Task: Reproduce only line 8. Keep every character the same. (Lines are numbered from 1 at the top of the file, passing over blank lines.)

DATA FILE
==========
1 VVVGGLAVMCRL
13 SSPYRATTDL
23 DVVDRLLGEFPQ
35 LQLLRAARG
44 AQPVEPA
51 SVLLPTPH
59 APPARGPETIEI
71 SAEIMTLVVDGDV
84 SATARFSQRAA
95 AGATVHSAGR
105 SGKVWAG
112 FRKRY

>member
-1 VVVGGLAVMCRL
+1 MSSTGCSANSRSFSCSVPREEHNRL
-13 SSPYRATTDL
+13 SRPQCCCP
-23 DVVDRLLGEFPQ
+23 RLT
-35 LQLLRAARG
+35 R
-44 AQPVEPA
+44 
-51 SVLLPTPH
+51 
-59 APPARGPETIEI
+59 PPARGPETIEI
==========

71 SAEIMTLVVDGDV